Tag Archives: right of publicity

The Six Million Dollar Tweet

tweet is limited to 140 characters, but a picture might be worth six million dollars. Actress Katherine Heigl, who rose to Hollywood stardom on the medical drama television series Grey’s Anatomy, is suing the Duane Reade pharmacy chain for tweeting her image.

At some point a paparazzo took a picture of Heigl carrying Duane Reade shopping bags on her way out of the pharmacy. Duane Reade found it on a celebrity gossip website. On March 18, 2014, Duane Reade included the image in a tweet that read, “Love a quick #DuaneReade run? Even @KatieHeigl can’t resist shopping #NYC’s favorite drugstore.

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The T- Shirt Found No Love – Rihanna Wins in Court

International singing star Rihanna (Robyn Rihanna Fenty to the court) won a lawsuit in July in England against the Top Shop stores over the manufacture and sale of an unauthorized T-Shirt bearing her image. Merchandise (such as T-shirts, jackets, buttons) is a very big business; so the respective rights of celebrities and merchants are important. I frequently work on licenses and litigation in this area and know firsthand how valuable these rights are – and how seriously infringements are taken.

In the United States, celebrities routinely win such cases because the US recognizes a celebrity’s “right of publicity” — that’s the right to control most commercial exploitations of a celebrity’s name, likeness, and biographical details.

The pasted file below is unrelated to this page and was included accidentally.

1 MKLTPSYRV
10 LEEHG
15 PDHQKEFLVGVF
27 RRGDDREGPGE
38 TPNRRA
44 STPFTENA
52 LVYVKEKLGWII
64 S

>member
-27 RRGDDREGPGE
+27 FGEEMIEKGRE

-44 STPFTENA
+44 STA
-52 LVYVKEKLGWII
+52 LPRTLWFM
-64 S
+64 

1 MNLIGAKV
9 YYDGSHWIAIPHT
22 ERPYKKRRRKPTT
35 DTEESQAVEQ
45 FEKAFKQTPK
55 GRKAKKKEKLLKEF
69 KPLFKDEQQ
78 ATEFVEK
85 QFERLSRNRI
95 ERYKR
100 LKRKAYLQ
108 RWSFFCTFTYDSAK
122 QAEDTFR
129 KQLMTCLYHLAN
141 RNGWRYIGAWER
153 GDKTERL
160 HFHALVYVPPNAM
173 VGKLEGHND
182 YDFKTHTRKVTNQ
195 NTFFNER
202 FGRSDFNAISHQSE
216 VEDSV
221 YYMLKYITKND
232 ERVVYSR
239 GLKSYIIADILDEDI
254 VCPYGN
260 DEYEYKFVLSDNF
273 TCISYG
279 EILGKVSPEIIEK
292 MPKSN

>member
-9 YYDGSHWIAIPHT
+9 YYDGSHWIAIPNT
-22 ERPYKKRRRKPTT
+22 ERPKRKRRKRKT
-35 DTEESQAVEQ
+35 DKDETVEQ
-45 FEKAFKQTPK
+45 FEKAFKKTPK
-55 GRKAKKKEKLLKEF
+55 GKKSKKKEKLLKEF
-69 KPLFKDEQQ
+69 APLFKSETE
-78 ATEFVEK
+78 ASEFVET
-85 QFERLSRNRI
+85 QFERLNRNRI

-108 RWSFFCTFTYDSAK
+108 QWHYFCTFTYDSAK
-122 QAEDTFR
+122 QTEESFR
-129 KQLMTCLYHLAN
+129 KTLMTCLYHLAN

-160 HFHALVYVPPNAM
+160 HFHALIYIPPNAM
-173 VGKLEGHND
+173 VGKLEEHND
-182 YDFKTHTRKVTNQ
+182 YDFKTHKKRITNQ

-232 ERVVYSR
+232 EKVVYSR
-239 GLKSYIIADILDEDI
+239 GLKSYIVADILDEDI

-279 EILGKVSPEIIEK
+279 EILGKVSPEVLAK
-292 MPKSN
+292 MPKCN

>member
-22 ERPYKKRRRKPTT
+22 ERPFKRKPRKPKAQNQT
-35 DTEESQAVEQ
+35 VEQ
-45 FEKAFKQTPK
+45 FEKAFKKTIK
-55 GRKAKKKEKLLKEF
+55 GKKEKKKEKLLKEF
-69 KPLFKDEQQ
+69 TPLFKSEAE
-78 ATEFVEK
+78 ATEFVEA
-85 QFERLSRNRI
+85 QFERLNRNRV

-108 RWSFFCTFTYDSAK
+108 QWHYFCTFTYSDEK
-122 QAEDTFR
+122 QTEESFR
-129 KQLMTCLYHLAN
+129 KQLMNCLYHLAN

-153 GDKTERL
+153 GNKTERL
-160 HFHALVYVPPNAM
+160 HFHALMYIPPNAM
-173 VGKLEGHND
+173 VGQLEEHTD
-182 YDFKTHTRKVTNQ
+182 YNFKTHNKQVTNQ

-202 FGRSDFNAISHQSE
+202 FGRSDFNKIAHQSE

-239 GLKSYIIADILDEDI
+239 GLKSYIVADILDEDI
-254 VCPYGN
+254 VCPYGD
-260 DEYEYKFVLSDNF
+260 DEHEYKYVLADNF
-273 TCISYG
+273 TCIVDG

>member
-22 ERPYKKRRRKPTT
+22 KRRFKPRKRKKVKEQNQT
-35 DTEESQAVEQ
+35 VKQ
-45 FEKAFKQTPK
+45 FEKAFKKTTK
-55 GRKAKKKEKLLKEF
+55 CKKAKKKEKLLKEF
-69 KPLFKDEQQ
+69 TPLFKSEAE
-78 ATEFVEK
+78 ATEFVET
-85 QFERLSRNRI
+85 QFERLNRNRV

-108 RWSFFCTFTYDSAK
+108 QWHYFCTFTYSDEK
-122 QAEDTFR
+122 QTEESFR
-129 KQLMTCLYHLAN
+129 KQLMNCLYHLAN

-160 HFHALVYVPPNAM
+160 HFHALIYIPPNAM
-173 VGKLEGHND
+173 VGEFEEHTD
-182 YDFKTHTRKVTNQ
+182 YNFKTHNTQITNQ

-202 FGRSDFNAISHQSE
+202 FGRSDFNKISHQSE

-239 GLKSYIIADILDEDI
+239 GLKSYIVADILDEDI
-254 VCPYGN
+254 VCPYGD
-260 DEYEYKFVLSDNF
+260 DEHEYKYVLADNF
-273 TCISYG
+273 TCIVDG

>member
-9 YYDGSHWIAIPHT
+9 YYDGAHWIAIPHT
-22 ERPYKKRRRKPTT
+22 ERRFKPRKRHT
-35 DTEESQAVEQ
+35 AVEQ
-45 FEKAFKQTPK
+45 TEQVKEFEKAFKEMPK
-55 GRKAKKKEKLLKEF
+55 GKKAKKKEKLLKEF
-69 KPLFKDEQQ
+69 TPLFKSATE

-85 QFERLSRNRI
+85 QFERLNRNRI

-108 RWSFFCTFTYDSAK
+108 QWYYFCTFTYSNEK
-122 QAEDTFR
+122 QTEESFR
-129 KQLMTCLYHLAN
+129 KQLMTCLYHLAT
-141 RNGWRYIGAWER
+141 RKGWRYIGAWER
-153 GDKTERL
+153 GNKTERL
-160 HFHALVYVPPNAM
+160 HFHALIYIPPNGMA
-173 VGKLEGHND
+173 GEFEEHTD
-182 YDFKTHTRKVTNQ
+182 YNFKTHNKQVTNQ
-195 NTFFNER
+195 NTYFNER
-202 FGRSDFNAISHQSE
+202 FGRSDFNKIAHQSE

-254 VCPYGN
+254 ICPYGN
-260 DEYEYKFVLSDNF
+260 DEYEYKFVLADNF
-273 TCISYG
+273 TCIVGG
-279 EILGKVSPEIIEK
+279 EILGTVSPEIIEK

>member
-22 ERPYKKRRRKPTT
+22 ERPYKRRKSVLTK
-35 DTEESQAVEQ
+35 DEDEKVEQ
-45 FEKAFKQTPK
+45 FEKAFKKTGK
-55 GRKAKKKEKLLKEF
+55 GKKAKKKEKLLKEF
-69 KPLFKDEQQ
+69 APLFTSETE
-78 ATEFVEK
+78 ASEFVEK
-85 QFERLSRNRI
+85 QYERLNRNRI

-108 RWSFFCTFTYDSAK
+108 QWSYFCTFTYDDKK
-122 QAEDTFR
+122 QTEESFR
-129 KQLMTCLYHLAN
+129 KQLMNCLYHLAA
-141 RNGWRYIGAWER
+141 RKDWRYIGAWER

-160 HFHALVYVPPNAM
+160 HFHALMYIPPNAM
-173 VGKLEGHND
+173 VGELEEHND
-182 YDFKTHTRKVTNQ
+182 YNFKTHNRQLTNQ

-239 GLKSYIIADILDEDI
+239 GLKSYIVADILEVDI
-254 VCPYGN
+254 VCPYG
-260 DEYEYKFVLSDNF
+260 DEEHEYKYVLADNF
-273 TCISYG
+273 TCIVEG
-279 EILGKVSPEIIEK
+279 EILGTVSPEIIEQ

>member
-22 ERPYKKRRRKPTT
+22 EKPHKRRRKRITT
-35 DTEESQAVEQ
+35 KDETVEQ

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Facelifts, Celebrities, and Copyrights

Celebrity-focused websites are wildly popular. Websites are incredible vacuum cleaners of content. Photographs are easy to copy and publish without authorization. You get the picture: photographs are easy to steal. Photographers are truly challenged in making money from the licensing of their images because of this combination of forces.

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Olympians Strike Back: What’s News — and What’s Advertising — in the Age of Infotainment and Celebrity?

Celebrity is a currency of great value. TMZ, Entertainment Weekly, E!, and innumerable gossip websites and publications prove the point beyond dispute. A group of Olympians including Mark Spitz, Greg Louganis, Jackie Joyner-Kersee, and Amanda Beard have sued Samsung Corporation for using their image to endorse the company without their consent. So, it’s not uncommon that commercial advertisers want to push the edge of the envelope and find ways of using the names, likenesses, and other indicia of celebrities (without obtaining their permission and without paying them) in order to get the attention of us, the consumers.

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